Summary Through this design we narrate stories through a visualization that maps what was predicted to happen on the court (betting) to what happened on the court (performances).
Duration April 2016 - May 2016
Resources Website, Report, Dataset
Team Members Pi-Tan Hu and Owen Hsiao
Performance and betting data for Men’s tennis are readily available. But there were not enough visualizations bringing those two narratives together. Specifically, the data representing betting odds was not in a format that could be readily consumed by even a lay tennis enthusiast. For this purpose, I tried to sketch various combinations trying to bring those two narratives together.
The betting data was in the form of ratios that indicate how much the better would win or lose depending on the result. Higher ratios pointed to more unlikely results. This needed further cognitive processing to understand who is more favored to win a particular match. The design must start from the key question that the narrative must answer. Hence, we transformed ‘How much am I going to win if Player A wins?’ to ‘How much likely do bookies think Player A is going to win?’.
This reframing led to newer questions. Does winning favorability change with the type of playing surface? Is Federer expected to fare better on hard courts against Djokovic than he does in grass courts? Does the chosen player have an arch rival - one player they always struggle against? Is it possible to code an upset - the phenomenon that a player is expected to lose but still wins - through data?
My hypothesis through these questions was that if data for an entire match could be coded in a small and simple representation, it could then be reused for all matches and also progressively tell stories at other levels. Did the player defy all odds after suffering a horrendous injury in 2012? The key challenge here was to also convey both result and predicted result using this device. Reusability became key not just to represent matches but also prowess across a time period!
Owing to the extremely short timeline, the three of us had to be really nimble with the process. Once we finalized our approach of using unit charts, there were many times where we were making data, design and development decisions at the same time. While we did not fix an approach from the word go, it looked very similar to the diagram below.
While we were unable to develop all the features entailed by the wireframe, this was an important process in the design of the visualization because we were able to organize our charts that told interesting stories at each step. Within a unit chart, we show variations in confidence by various betting companies. Across a row of unit charts, we see how overall confidence in that player rises or falls. Across multiple rows, we see variations in confidence for that player in that Grand Slam year and if that confidence was justified.
While we were extremely keen on users being able to discover interesting trends through our interface, we were also wary of going down a feature-heavy rabbit hole. We did include exploratory tools such as a filter panel where the user can filter the charts by year, by a specific opponent and also set an upset threshold. The upset threshold is that likelihood of winning where a player given lower odds than the threshold still wins. Below our summary charts, we also allowed users to filter by surface.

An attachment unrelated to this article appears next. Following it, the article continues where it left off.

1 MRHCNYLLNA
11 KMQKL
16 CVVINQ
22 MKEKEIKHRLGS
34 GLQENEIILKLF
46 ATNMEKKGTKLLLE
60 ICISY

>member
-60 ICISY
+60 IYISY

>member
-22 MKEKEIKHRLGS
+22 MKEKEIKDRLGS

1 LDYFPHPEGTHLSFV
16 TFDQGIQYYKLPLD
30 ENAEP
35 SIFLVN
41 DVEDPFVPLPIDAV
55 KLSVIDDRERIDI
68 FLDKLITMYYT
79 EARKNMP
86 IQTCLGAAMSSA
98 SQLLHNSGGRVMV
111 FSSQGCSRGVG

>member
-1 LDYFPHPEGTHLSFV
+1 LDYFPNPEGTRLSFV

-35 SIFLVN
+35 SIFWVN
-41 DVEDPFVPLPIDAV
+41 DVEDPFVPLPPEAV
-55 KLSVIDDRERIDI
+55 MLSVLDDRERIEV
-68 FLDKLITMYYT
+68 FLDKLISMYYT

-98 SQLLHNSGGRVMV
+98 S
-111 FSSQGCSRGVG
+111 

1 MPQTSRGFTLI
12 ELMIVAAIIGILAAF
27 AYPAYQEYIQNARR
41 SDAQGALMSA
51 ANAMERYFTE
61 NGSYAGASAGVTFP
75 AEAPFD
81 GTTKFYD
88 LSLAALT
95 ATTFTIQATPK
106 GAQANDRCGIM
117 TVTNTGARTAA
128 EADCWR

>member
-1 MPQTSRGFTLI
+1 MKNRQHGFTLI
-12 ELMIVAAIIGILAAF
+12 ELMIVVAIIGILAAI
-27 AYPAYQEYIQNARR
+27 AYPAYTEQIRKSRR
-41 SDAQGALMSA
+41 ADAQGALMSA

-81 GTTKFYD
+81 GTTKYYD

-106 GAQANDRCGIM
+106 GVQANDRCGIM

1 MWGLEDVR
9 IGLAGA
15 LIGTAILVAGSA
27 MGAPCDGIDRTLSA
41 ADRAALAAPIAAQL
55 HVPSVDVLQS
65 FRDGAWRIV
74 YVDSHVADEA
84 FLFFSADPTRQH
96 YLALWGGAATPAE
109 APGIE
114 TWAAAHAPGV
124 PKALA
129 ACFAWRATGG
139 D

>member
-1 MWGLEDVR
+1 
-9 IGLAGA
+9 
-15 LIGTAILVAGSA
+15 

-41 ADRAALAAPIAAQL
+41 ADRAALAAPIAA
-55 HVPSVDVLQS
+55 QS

We included explorations for one player's performance against all opponents faced during the selected time period in addition to a specific player-v-player combination. Also, we added default images for those not in the top 20 because of paucity of time.
To evaluate the efficacy of the unit chart, I printed out multiple representations of the chart by varying positions, stroke, transparency, color etc. I then tested each permutation with users and discovered that having the chance of winning for the player was more effective if the bars started from the bottom. 7 out of 10 users guessed that the horizontal bar below the chart the surface of the court.
During our showcase, we found that as the odds for a player dropped in a particular tournament round, the user hovered over the chart curious to know what exactly happened. When we asked users about what they would like to see more, they said things along the lines of ‘Federer went out in the 3rd round of the Australian Open? That’s impossible! How did it happen?’.
Creating and discovering new data scenarios/questions is a key component of the process of designing new visualizations. In this project, I sketched visual elements on paper, translated them into Illustrator or Sketch and tested them for effectiveness in communication. I reused this same starting point during my startup role to design a wide variety of dashboard representations.
To decide scope of data is an acquired skill. By focusing more on an optimally sized dataset, it became possible to explore the data in greater visual breadth and in the end we were able to create a representation that can be transposed to Women’s tennis or even other sports!
Using Gestalt Laws at different view layers can enable a drastic transformation of commonplace visual representations like bar charts that can then tell a different story at each layer.
"You did an amazing job with the implementation of the betting interface! I appreciate that you did some paper prototyping and testing, and that you also did some evaluating during the showcase. Overall, the design is quite powerful, but still usable, and allows users to experiment with combinations of information that I don’t think can be seen other places. Overall, this is a terrific project. Great teamwork too."
Geometris - Creating an embodied and collaborative game for children
Key aspects Designing for children, spatial reasoning, tangible user interface, game design, learning through engagement